Ensconced in her sprawling California mansion, firearms fortune heiress Sarah Winchester (Academy Award-winner, Dame Helen Mirren) is visited by the souls of those killed by the her late husband’s rifle.
Directed by the Spierig Brothers, and shot by Ben Nott ACS, Winchester invites us inside the most haunted house in the world.
By James Cunningham.
On an isolated stretch of land fifty miles outside of San Francisco, at the turn of the last century, sits the most haunted house in the world.
Built by a real-life historical character, Sarah Winchester (Helen Mirren), it is a sprawling mansion and ongoing construction that will never be finished. To the outsider it looks like a monstrous monument to a disturbed woman’s madness. Sarah, however, isn’t building it for herself.
Sarah sees ghosts everywhere. The widow’s late husband, William Winchester, left her a fifty-percent stake in the Winchester Repeating Arms Company. These are the spirits of those killed by the rifles her husband invented. The most terrifying among them have a score to settle with the Winchester family and Sarah is building an asylum for hundreds of vengeful ghosts.
Filmed in and around Melbourne, Winchester sees Australian Cinematographer Ben Nott ACS (Predestination) re-team with German-Australian filmmaking brothers Peter and Michael Spierig.“Peter and Michael always produce a ‘look book’ that is distributed to the department heads as a way of setting the visual tone,” says Nott. “Whilst they were not rigidly wedded to this document it served as an anchor from which the creative threads of each department were encouraged to unravel.”
Without doubt, the actual Winchester House in San Jose, California, proved to be the most inspirational artistic reference for the film. The Spierigs, along with Production Designer Matthew Putland, took numerous reference images of the 160-room house built between 1884 and 1922. “These images,” says Nott, “along with others that depicted simple strong photographic composition and the striking contrast typical of Film Noir populated the majority of the pages of the ‘look book’.”
Nott’s preference has always been for the ARRI Alexa sensor and that was the case on Winchester. “Arguments can be provided for other sensors but I have become comfortable with the Alexa so I gravitate to it as the default,” says Nott. “As far as the body is concerned I shoot with the Mini when recording Pro-Res and in this case we employed the XT Plus for our A and B cameras because of our choice of lenses.”
Winchester was shot on Panavision E-series and C-series glass. Nott also carried a T-series 150mm and the T-series 37-85mm Zoom. “The directors and I decided early on that we wanted to shoot Anamorphic,” he explains, “and went about testing older lenses in search of a more vintage look.”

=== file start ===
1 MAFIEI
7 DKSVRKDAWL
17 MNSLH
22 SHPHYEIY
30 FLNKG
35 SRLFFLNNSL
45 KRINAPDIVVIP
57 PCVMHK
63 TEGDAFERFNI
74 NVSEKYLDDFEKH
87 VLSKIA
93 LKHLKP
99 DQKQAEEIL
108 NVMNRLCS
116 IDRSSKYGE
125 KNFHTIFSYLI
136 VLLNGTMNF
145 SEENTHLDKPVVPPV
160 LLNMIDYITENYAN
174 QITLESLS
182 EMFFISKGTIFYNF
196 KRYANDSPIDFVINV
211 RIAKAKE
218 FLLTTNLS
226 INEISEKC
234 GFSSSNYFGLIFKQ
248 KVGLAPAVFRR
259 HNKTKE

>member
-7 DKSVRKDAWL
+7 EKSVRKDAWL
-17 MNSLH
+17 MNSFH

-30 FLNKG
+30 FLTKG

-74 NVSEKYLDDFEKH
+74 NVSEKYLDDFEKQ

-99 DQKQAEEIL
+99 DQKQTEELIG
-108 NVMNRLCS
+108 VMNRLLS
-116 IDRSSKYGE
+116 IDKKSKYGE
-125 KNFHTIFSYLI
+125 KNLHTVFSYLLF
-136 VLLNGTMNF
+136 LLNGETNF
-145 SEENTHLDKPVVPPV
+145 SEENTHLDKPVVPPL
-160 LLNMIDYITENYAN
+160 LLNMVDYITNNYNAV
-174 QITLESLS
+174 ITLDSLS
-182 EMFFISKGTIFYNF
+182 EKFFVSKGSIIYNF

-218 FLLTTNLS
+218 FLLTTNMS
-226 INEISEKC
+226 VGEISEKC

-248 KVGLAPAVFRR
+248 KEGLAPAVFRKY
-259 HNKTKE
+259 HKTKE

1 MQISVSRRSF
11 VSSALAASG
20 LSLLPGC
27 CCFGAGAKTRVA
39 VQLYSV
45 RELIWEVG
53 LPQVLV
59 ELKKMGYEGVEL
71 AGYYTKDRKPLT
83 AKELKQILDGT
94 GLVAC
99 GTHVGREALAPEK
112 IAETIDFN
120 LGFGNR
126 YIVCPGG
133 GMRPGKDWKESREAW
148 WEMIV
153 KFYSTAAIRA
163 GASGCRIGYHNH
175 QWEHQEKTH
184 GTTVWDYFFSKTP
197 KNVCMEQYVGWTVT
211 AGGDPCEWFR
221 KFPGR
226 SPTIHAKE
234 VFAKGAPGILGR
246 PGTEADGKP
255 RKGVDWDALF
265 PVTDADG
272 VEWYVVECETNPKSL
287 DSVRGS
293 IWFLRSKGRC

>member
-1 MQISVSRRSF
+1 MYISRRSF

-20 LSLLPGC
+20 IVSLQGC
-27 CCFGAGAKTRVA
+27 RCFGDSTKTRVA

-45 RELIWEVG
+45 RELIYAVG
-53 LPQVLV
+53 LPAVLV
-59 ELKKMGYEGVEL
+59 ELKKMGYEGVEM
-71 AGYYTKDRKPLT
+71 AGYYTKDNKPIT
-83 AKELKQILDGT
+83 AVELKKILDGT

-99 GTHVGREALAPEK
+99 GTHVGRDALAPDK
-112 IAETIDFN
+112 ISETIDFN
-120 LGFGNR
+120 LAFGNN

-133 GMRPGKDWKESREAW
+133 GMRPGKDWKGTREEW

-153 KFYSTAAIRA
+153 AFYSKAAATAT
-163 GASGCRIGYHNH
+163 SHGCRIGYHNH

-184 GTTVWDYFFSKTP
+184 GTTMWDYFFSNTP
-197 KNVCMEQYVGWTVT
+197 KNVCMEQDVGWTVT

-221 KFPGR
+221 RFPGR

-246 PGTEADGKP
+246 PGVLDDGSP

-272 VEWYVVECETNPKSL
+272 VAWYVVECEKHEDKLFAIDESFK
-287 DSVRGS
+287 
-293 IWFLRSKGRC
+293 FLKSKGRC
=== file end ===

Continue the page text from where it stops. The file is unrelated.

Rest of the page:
“I found the Cooke Crystal Express anamorphic lenses very interesting. I loved the stigmatism and chromatic aberration displayed by certain focal lengths in the set we tested.
Given I knew we would be in low light situations and that our tests revealed these lenses required shooting at a deeper stop before they begin to have contrast, sharpness and overcome their depth of focus challenges we decided they were unsuitable. At the other end of the scale I looked at the new Cooke Anamorphic /i lenses. These are beautiful but a little too clean and crisp for this movie.” The Panavision E-series sat right in the middle and proved to be the right balance for Winchester.
Nott says his First Assistant Cameras Andrew Jerram (A-Camera) and Chris Child (B-Camera) are first-tier film technicians who did a wonderful job working with Anamorphic lenses, which can be demanding. “I relied heavily on Jerram to manage his team and the additional labor and equipment requirements,” he says. “Operator Dan Maxwell did a wonderful job on the A-Camera and Steadicam, bringing a sense of calm to the set.”
Although there were no traditional storyboards created for Winchester, there were the ‘festival of cartoons’ that accompany every Spierig Brothers production. “Michael, by his own admission, is a crap artist,” says Nott. “All frames he sketched for us indicated a very general intent rather than exact representations of focal length and composition. This fact alone leverages a load of creative freedom to the cinematographer and his camera crew. To be fair, Michael’s drawings represent more of an edit sequence which can be ticked off as it is shot to ensure we get the coverage they need.”
This is the fourth collaboration between Nott and the Spierig Brothers films, having worked together on Daybreakers (2009), Predestination (2014) and Jigsaw (2017). “We are at a place of mutual respect and trust that maintains no matter how deep we get in the trenches,” says Nott. “Michael and Peter are serious filmmakers who work very hard at their craft, but maintain their humility and decency under the most extreme pressure.”
“My experience with them is always rewarding because of their willingness to collaborate and whilst they very definitely occupy the driver’s seat any member of the crew with a valid opinion or idea is considered.”
The production was run out of Docklands Studios, in Melbourne. Nott says Melbourne was a great choice in which to base the production because it offers some striking examples of Victorian architecture that well suited their purpose. “It would have been great to have access to the actual Winchester House for the entire shoot, but for reasons of practicality this would never be considered an option,” explains Nott. The crew did take a small unit to the Winchester Mansion in San Jose, California, for a couple of days to shoot various interior and exteriors.